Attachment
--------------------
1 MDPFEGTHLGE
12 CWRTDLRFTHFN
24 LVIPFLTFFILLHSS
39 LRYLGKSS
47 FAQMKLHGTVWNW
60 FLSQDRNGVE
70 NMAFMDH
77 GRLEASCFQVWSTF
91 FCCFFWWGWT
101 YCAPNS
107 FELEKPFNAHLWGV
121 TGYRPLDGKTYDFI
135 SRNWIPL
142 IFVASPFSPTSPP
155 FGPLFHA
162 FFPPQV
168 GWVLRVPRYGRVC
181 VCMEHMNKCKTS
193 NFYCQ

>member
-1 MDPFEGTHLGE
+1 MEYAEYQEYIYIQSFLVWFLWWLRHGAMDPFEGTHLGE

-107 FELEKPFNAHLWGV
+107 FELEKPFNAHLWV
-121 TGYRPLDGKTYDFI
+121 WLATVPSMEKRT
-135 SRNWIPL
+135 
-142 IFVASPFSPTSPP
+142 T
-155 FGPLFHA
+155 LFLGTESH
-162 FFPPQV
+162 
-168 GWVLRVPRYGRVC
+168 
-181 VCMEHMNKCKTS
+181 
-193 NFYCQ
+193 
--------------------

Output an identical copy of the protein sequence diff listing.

1 MDPFEGTHLGE
12 CWRTDLRFTHFN
24 LVIPFLTFFILLHSS
39 LRYLGKSS
47 FAQMKLHGTVWNW
60 FLSQDRNGVE
70 NMAFMDH
77 GRLEASCFQVWSTF
91 FCCFFWWGWT
101 YCAPNS
107 FELEKPFNAHLWGV
121 TGYRPLDGKTYDFI
135 SRNWIPL
142 IFVASPFSPTSPP
155 FGPLFHA
162 FFPPQV
168 GWVLRVPRYGRVC
181 VCMEHMNKCKTS
193 NFYCQ

>member
-1 MDPFEGTHLGE
+1 MEYAEYQEYIYIQSFLVWFLWWLRHGAMDPFEGTHLGE

-107 FELEKPFNAHLWGV
+107 FELEKPFNAHLWV
-121 TGYRPLDGKTYDFI
+121 WLATVPSMEKRT
-135 SRNWIPL
+135 
-142 IFVASPFSPTSPP
+142 T
-155 FGPLFHA
+155 LFLGTESH
-162 FFPPQV
+162 
-168 GWVLRVPRYGRVC
+168 
-181 VCMEHMNKCKTS
+181 
-193 NFYCQ
+193 